Tennessee Attorney General Herbert Slatery knows what he’s talking about when it comes to DACA.
The Republican attorney general, in a letter to Tennessee’s two Republican U.S. senators, Lamar Alexander and Bob Corker, acknowledged the fact that he was one of a handful of Republican attorneys general who threatened to sue the Trump administration if it did not rescind DACA, the federal program that grants temporary legal status to 800,000 children and young adults who came to the U.S. illegally as children through no fault of their own.
The group of state attorneys general, led by Texas Attorney General Ken Paxton, threatened to sue the administration if it did not rescind the Obama-era executive order, known as DACA, by September 5, which the Trump administration announced Tuesday.
Just four days before the administration’s DACA announcement, however, Slatery sent a letter to Alexander and Corker, saying there was “another way” to go about addressing the estimated 800,000 DACA recipients, known as DREAMers, who are currently in the country, rather than yanking legal status from them and, in many cases, sending them back to countries they don’t even remember.
Slatery rightly acknowledged in his September 1 letter to the senators that President Barack Obama’s issuance of DACA was unconstitutional. Slatery even went as far as to suggest in the letter that, should a legal proceeding against the Trump administration for hypothetically failing to rescind Obama’s DACA order go forward, the states would come out on top in the end.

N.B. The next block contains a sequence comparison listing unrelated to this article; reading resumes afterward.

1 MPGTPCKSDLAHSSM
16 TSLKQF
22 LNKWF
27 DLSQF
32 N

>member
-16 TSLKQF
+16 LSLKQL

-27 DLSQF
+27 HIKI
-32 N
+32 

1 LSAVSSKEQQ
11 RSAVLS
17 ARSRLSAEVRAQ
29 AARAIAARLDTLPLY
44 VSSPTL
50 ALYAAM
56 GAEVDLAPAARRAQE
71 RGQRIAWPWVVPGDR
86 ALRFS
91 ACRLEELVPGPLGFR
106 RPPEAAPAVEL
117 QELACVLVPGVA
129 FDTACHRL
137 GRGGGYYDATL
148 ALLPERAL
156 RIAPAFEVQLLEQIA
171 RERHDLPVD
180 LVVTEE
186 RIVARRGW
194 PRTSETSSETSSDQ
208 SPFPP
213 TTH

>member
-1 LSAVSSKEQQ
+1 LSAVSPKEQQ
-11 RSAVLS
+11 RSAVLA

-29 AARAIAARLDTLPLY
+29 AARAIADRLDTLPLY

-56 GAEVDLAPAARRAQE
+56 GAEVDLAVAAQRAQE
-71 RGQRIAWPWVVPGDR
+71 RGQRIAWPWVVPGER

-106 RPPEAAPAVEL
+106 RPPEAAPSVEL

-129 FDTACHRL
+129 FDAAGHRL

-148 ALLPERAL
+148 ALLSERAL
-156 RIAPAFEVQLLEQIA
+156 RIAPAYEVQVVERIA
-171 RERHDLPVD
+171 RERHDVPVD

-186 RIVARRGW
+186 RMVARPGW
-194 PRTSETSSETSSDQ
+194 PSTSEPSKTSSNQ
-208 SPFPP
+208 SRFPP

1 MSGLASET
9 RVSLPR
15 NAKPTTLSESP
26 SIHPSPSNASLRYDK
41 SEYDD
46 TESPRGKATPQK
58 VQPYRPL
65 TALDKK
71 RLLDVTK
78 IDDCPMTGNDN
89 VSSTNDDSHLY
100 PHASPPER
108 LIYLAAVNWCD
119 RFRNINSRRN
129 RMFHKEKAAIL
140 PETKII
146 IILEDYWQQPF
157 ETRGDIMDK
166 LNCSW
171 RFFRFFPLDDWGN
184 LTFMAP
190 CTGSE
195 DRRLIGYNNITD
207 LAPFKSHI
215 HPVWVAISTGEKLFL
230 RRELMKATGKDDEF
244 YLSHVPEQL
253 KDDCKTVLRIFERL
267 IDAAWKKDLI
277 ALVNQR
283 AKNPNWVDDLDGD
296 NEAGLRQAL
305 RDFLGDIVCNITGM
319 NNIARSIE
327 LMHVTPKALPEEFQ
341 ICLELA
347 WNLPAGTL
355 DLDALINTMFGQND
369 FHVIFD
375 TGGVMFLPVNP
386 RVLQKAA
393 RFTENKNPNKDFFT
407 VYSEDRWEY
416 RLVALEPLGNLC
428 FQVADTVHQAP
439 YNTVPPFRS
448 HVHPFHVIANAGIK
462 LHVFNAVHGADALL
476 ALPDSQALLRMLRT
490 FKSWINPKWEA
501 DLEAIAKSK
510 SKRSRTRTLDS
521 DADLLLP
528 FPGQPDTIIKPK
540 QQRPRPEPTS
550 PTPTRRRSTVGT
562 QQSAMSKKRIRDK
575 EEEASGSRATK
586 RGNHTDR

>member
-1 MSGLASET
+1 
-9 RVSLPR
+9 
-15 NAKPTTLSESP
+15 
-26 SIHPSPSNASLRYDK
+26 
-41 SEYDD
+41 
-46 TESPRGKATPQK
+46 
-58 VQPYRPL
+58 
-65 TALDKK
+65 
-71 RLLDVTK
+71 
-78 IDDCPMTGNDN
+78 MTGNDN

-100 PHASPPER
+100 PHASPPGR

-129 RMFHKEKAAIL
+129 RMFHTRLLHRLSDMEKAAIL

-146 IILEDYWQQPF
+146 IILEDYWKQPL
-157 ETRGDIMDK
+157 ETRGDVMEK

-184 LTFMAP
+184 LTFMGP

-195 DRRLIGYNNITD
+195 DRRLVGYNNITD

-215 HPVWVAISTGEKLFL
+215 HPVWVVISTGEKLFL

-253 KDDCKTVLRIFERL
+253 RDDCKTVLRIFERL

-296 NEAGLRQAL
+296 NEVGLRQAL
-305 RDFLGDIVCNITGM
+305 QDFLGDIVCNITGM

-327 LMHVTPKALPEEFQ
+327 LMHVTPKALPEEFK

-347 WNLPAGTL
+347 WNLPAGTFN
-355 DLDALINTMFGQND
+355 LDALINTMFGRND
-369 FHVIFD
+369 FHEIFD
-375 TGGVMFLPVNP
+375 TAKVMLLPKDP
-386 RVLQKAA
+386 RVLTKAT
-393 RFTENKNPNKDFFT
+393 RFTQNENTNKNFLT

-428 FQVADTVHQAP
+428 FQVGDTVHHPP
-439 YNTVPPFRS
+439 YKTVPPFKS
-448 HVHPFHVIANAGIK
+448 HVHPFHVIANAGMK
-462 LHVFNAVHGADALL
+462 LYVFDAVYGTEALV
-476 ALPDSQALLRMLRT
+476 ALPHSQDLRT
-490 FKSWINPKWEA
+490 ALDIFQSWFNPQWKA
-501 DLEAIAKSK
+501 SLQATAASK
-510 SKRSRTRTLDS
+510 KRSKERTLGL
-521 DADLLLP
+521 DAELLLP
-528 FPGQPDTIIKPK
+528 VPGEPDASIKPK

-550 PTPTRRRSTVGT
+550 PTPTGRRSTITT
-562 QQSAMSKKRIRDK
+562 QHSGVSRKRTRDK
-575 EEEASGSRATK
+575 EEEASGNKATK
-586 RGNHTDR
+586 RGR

However, Slatery added, “there is a human element to this…that is not lost on me and should not be ignored.”
Let me just provide a quick summary here, though. DREAMers, while they were technically in the U.S. illegally, are not criminals. Their parents who brought them here are criminals. Their parents should pay a fine as punishment for those crimes. Meanwhile, DREAMers and their parents should be allowed to stay in the U.S. Why? Because, as one recent study indicated, DREAMers contribute billions of dollars each year to the American economy.
In fact, it is in American taxpayers’ best interest to keep them here. It’s in taxpayers’ worst interest to kick them out.
Slatery really hit the nail on the head in his September 1 letter. In it, the Republican Tennessee attorney general wrote:
Many of the DACA recipients, some of whose records I reviewed, have outstanding accomplishments and laudable ambitions, which if achieved, will be of great benef,rt and service to our country. They have an appreciation for the opportunities afforded them by our country.
It’s refreshing to know that there are still Republicans like Slatery who, despite what many in his own political party are saying, goes against the grain and stands up for his fellow humans. Not only is it the right and humane thing to do, it will undoubtedly prove to be politically convenient in the long run.
The Trump administration and congressional Republicans who oppose DACA would do well to follow Slatery’s lead.